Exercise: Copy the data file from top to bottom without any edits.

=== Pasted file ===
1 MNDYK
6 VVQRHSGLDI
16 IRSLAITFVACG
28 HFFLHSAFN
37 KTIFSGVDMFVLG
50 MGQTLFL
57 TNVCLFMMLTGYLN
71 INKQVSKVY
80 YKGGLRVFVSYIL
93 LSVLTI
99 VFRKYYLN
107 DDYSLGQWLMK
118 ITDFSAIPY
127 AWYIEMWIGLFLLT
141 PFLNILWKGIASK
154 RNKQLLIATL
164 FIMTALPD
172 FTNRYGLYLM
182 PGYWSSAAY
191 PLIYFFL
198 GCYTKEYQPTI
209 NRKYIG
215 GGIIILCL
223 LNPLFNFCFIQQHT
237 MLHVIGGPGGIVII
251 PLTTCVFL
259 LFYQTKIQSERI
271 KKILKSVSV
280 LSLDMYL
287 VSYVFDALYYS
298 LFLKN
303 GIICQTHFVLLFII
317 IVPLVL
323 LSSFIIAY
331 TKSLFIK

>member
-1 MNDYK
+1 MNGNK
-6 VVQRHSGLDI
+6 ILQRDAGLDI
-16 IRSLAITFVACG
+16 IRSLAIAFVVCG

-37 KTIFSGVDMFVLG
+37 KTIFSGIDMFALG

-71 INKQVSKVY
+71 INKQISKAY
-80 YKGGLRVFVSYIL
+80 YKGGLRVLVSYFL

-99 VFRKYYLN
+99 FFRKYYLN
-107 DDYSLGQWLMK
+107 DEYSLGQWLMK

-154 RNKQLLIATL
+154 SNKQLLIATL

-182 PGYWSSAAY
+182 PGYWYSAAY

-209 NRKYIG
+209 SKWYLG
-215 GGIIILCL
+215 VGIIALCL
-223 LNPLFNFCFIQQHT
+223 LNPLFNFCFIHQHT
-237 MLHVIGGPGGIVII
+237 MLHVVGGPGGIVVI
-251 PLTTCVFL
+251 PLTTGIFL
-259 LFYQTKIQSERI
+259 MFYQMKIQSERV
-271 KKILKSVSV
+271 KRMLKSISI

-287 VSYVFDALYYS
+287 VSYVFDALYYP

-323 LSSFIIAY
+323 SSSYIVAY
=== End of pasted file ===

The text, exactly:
1 MNDYK
6 VVQRHSGLDI
16 IRSLAITFVACG
28 HFFLHSAFN
37 KTIFSGVDMFVLG
50 MGQTLFL
57 TNVCLFMMLTGYLN
71 INKQVSKVY
80 YKGGLRVFVSYIL
93 LSVLTI
99 VFRKYYLN
107 DDYSLGQWLMK
118 ITDFSAIPY
127 AWYIEMWIGLFLLT
141 PFLNILWKGIASK
154 RNKQLLIATL
164 FIMTALPD
172 FTNRYGLYLM
182 PGYWSSAAY
191 PLIYFFL
198 GCYTKEYQPTI
209 NRKYIG
215 GGIIILCL
223 LNPLFNFCFIQQHT
237 MLHVIGGPGGIVII
251 PLTTCVFL
259 LFYQTKIQSERI
271 KKILKSVSV
280 LSLDMYL
287 VSYVFDALYYS
298 LFLKN
303 GIICQTHFVLLFII
317 IVPLVL
323 LSSFIIAY
331 TKSLFIK

>member
-1 MNDYK
+1 MNGNK
-6 VVQRHSGLDI
+6 ILQRDAGLDI
-16 IRSLAITFVACG
+16 IRSLAIAFVVCG

-37 KTIFSGVDMFVLG
+37 KTIFSGIDMFALG

-71 INKQVSKVY
+71 INKQISKAY
-80 YKGGLRVFVSYIL
+80 YKGGLRVLVSYFL

-99 VFRKYYLN
+99 FFRKYYLN
-107 DDYSLGQWLMK
+107 DEYSLGQWLMK

-154 RNKQLLIATL
+154 SNKQLLIATL

-182 PGYWSSAAY
+182 PGYWYSAAY

-209 NRKYIG
+209 SKWYLG
-215 GGIIILCL
+215 VGIIALCL
-223 LNPLFNFCFIQQHT
+223 LNPLFNFCFIHQHT
-237 MLHVIGGPGGIVII
+237 MLHVVGGPGGIVVI
-251 PLTTCVFL
+251 PLTTGIFL
-259 LFYQTKIQSERI
+259 MFYQMKIQSERV
-271 KKILKSVSV
+271 KRMLKSISI

-287 VSYVFDALYYS
+287 VSYVFDALYYP

-323 LSSFIIAY
+323 SSSYIVAY